Bloodlust in Our Hearts

Happy New Year, dear friends.


In the course of my daily perusing (i.e., wasting time), I came across this article discussing a Russian reality show called, “Game2: Winter.”  Essentially, the concept is to dump thirty contestants in Siberia for months and whoever emerges alive at the end of the show being awarded a cash prize.  It is being touted by its producer as a show where anything goes.  From the advert for contestants:

“Each contestant gives consent that they could be maimed, even killed,” reads an advert. “2000 cameras, 900 hectares and 30 lives. Everything is allowed. Fighting, alcohol, murder, rape, smoking, anything.”

I did chuckle that they placed smoking on the same moral plane as rape and murder.

The show offers the disclaimer that it still takes place on the territory of the Russian Federation and all crimes are prosecutable as such under Russian law.  The show simply says all contestants will sign a waiver not to hold the show responsible for any harm that may befall them, up to and including death.

It may turn out to be nothing.  Still, the idea that it is even being advertised is a pretty far down the road to honest-to-God gladitorial games.  Trust the Russians.

(Muse:  Westerners must be crazy to keep fucking around with these people.  They’re nuts.)

You don’t have to convince me.  I think it must have something to do with the cold.  The Vikings and Mongols came from cold climates and they seemed perpetually pissed off too.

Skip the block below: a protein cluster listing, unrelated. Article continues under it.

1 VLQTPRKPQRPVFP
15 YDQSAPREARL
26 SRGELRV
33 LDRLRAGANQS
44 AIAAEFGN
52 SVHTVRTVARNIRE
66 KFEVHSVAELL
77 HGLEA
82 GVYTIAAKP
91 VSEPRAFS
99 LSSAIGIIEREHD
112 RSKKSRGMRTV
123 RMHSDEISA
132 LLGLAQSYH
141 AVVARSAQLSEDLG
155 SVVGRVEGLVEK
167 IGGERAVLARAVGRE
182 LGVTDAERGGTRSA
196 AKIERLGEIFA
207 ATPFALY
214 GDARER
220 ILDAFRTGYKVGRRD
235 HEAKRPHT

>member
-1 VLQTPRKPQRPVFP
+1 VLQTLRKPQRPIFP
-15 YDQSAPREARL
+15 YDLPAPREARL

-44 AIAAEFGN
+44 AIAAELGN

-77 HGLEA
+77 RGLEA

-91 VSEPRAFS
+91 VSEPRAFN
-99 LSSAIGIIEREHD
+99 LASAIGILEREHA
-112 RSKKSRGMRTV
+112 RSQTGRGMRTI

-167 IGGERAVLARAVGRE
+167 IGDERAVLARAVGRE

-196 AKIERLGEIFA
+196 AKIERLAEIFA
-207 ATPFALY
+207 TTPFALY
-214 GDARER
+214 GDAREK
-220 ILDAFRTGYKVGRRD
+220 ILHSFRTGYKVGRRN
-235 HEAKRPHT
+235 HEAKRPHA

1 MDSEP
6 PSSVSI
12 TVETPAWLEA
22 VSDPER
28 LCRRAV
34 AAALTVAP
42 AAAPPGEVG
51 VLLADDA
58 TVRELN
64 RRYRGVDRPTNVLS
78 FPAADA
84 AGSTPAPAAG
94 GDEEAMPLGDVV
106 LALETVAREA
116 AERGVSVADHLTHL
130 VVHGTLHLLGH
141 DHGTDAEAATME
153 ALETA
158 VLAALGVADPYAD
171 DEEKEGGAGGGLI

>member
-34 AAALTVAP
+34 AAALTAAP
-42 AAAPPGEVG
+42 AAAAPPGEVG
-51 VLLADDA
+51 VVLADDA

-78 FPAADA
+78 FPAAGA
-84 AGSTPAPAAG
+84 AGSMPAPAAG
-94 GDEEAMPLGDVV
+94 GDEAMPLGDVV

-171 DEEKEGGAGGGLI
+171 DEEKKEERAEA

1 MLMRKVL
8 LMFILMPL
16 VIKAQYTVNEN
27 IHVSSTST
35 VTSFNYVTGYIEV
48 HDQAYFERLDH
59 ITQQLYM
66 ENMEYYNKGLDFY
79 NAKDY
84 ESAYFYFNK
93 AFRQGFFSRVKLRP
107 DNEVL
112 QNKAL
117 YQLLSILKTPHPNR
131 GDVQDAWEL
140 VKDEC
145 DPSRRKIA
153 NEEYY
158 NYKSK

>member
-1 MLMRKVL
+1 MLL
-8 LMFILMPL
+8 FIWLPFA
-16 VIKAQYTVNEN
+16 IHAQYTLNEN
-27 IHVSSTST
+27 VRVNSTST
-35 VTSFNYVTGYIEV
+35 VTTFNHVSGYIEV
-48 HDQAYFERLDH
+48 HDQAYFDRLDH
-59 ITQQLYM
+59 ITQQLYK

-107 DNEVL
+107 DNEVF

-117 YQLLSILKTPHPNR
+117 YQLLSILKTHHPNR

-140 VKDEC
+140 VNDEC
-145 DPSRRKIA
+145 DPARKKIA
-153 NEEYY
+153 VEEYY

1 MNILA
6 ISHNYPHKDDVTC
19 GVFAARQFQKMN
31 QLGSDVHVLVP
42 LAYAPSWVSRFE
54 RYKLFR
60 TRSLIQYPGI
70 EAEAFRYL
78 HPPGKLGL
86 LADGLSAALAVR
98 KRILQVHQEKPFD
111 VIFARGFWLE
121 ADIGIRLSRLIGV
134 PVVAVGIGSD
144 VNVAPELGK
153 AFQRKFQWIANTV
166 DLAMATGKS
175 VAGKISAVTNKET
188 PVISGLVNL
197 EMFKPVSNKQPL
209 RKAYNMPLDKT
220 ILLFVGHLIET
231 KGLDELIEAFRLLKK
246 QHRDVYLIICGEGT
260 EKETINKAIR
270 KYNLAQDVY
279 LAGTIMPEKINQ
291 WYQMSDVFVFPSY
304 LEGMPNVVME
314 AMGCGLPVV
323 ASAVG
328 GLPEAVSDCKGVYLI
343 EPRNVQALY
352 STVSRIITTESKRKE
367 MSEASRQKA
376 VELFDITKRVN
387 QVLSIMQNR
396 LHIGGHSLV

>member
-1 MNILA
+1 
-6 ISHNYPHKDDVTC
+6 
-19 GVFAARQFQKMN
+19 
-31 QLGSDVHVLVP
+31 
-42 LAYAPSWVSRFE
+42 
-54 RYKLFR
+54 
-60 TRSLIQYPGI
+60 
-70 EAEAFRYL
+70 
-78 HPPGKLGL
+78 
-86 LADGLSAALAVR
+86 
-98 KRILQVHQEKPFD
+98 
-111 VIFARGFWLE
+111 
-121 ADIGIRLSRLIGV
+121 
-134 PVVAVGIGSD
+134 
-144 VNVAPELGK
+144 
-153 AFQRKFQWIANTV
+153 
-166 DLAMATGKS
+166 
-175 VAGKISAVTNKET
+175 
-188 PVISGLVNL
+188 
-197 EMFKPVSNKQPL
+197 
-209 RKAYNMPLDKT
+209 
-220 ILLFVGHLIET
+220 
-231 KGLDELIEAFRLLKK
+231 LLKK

Anyway, this got me thinking about sex and violence (and sexy violence and violent sex) as forms of entertainment.  What is it about this that appeals to people?

At the baseline, I think is has something to do with the most visceral elements of our collective sub-conscious.  I think I’ve said before on this blog that humans are less fallen angels and more risen apes.  At our core, we’re animals and try as society might, some of those based animal instincts are very hard to overcome.

(I believe those instincts also are at the root of racist tendencies but that’s beyond the scope of this entry.  Maybe later.)

Sex and violence are very powerful forces in nature–fundamental, in fact.  In the animal kingdom, most issues are solved with one or the other.  I don’t think we just left it behind when we, *ahem*, evolved.

(Muse:  You give yourself a lot of credit, knuckle-dragger.)

Society puts limits on humanities sex and violence, since unrestrained, either could end society as a whole.  Because there are limits, I think we seek surrogates, whether directly or subconsciously.  I know more than one person who, while stating they are angry enough to kill someone, wouldn’t really do it.  Those violent tendencies are part of all our nature and they can’t be completely suppressed.

Enter public violence.

Public displays of violence have been mainstreamed for centuries.  Call it gladiator games, knightly tournaments, human sacrifice on Mesoamerican altars, or the Chinese torture of lingchi (Death of a Thousand Cuts)…the end result is that people historically found ways to participate, in a spectator sense, in violence.  I believe that in some ways, being able to cheer on those acts in some way satisfies our own bloodthirsty hearts.